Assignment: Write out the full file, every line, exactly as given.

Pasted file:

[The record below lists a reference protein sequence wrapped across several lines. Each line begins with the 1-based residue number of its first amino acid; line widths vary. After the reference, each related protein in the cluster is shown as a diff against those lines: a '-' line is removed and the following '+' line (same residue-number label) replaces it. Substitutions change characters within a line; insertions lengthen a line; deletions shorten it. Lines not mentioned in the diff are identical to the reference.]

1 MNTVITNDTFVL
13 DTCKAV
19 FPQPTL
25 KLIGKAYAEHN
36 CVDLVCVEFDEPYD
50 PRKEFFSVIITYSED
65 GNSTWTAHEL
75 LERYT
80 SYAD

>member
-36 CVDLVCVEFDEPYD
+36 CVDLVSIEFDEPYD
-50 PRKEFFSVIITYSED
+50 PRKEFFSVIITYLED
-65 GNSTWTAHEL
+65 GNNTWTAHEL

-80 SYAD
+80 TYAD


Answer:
[The record below lists a reference protein sequence wrapped across several lines. Each line begins with the 1-based residue number of its first amino acid; line widths vary. After the reference, each related protein in the cluster is shown as a diff against those lines: a '-' line is removed and the following '+' line (same residue-number label) replaces it. Substitutions change characters within a line; insertions lengthen a line; deletions shorten it. Lines not mentioned in the diff are identical to the reference.]

1 MNTVITNDTFVL
13 DTCKAV
19 FPQPTL
25 KLIGKAYAEHN
36 CVDLVCVEFDEPYD
50 PRKEFFSVIITYSED
65 GNSTWTAHEL
75 LERYT
80 SYAD

>member
-36 CVDLVCVEFDEPYD
+36 CVDLVSIEFDEPYD
-50 PRKEFFSVIITYSED
+50 PRKEFFSVIITYLED
-65 GNSTWTAHEL
+65 GNNTWTAHEL

-80 SYAD
+80 TYAD